Description

The emotional abuse and neglect of children has profound impacts on mental health and school performance across the lifespan. This session will offer suggestions for advocating for voiceless children in your school who may be impacted by emotional abuse and neglect. This presentation will provide an overview of the academic implications, lifelong impacts, and societal costs of emotional abuse on developing students. Participants will gain a holistic knowledge of the mental health and academic performance impacts of emotional abuse, the warning signs and symptoms of emotional abuse, and how abuse impacts the brain and other functioning. Participants will gain tools and strategies to advocate for voiceless students and work with families affected by emotional abuse in a school setting. A developmental trauma approach will be used to discuss the costs of emotional abuse to children at the student level, school level, and societal level. Participants will leave empowered and equipped to advocate for the needs of students impacted by emotional abuse. Recommendations and information about current initiatives, funding resources, and involvement will also be discussed.

Please select the interest areas (or track) your proposal covers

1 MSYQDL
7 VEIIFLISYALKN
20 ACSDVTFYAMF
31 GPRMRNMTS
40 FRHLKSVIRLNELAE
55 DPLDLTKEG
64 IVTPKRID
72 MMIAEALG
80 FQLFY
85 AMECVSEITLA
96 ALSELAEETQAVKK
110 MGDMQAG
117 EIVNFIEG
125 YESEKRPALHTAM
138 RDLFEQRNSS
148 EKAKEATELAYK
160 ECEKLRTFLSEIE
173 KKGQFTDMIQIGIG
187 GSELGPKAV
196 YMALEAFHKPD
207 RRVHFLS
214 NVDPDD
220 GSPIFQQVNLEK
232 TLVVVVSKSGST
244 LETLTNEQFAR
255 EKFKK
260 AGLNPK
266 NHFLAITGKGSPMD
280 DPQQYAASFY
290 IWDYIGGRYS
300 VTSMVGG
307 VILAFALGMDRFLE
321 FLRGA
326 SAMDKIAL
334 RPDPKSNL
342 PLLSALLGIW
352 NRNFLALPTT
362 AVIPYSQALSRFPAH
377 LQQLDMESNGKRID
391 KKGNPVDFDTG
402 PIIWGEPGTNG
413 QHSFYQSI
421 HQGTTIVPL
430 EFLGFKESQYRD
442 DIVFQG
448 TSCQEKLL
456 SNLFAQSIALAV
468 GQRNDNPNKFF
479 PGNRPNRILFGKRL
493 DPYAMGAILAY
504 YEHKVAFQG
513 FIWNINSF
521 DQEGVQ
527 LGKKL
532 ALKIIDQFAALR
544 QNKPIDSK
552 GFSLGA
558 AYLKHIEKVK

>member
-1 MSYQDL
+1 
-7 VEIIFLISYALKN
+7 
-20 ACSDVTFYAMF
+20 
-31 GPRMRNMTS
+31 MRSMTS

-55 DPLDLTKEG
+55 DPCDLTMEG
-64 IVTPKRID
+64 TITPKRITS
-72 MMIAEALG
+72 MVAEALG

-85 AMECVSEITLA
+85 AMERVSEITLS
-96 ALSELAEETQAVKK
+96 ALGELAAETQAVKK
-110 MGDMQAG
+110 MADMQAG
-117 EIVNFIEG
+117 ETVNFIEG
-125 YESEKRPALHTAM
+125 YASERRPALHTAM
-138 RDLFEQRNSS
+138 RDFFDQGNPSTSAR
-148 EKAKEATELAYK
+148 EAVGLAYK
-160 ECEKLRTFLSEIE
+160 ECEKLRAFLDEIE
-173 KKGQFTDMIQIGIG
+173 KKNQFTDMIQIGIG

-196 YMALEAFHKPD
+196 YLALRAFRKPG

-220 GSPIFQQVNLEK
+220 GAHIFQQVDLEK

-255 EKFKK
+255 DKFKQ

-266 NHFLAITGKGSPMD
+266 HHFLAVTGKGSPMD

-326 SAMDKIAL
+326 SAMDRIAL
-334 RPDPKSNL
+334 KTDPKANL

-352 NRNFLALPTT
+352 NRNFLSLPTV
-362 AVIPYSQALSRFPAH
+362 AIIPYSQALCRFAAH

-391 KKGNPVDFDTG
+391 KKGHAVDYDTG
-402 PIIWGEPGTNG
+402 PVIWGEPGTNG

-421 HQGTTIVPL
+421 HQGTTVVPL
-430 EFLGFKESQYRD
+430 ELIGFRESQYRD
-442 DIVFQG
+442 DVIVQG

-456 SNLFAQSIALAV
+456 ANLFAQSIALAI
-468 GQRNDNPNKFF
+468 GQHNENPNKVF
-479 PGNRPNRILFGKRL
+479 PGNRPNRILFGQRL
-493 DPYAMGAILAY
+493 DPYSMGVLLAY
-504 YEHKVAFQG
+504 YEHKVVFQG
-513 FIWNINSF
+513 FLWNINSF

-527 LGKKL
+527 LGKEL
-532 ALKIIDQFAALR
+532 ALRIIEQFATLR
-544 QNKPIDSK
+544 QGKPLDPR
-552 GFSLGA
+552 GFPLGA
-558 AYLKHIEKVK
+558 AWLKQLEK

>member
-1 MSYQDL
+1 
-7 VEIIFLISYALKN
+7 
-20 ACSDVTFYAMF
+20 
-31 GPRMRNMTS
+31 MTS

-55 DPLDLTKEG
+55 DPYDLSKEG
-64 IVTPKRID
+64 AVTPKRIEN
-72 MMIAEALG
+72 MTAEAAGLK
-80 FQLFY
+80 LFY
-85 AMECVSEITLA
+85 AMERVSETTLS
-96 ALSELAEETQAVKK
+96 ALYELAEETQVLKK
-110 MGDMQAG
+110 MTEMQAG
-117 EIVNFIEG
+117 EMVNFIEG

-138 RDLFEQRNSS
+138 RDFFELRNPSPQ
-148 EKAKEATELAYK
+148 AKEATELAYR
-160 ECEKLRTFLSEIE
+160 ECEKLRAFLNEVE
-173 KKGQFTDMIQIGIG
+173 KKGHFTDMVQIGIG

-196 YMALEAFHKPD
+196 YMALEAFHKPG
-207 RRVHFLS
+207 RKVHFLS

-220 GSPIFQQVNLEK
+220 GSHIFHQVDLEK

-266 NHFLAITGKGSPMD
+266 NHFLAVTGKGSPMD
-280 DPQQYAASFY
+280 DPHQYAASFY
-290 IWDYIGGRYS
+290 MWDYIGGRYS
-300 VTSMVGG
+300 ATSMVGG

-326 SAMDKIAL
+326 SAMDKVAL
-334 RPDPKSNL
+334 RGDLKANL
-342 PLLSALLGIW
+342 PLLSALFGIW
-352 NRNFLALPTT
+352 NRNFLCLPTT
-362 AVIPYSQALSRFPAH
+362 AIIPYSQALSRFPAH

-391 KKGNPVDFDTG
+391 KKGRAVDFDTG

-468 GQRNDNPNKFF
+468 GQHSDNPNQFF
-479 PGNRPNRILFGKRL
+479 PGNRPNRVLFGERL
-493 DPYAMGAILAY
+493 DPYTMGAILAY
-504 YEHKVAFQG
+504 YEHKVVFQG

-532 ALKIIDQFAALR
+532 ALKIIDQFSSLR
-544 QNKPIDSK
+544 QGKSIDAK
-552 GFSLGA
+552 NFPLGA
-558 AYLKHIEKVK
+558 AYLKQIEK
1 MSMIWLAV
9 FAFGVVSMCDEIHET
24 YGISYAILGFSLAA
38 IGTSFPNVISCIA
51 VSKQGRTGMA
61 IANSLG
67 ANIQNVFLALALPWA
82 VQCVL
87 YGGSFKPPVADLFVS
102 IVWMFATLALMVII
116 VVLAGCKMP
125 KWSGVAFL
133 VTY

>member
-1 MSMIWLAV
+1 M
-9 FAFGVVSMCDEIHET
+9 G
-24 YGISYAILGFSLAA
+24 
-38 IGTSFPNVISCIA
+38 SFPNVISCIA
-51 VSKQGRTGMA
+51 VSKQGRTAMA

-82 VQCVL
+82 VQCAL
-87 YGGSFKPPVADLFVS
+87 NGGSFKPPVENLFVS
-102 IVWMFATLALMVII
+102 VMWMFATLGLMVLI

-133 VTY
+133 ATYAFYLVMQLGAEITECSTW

Personal/Social
Issues in Counseling
Presenters
L. Nicole Ayers, MA, APC, NCC, Mercer University
Thu 8 Nov, 2018 11:15–12:30, Room 310
Presenter Name(s)
Lynne Watts
Target Audience
Elementary
Middle
Secondary
Abstract

Learn about personality style and communication that empowers counselors, staff and parents to speak a common language encouraging leadership traits, working in their strengths and growth mindset. DISCover your own personality style and how to create a winning environment at your school. Recognize the secret fuel and communication tips for personality. This session is highly interactive and fun! Includes a template for re-delivering a similar program at your school.

Description

Handling Crucial Conversations through Effective Communication

Learning Objectives:

  1. Participants will identify their own personality style and learn to recognize the personality styles of others
  2. Participants will learn to recognize the secret fuel and environmental needs for each personality style.
  3. Participants will learn communication tips to create positive crucial conversations with parents and staff.

Discuss World Class Service and Growth Mindset (10 minutes)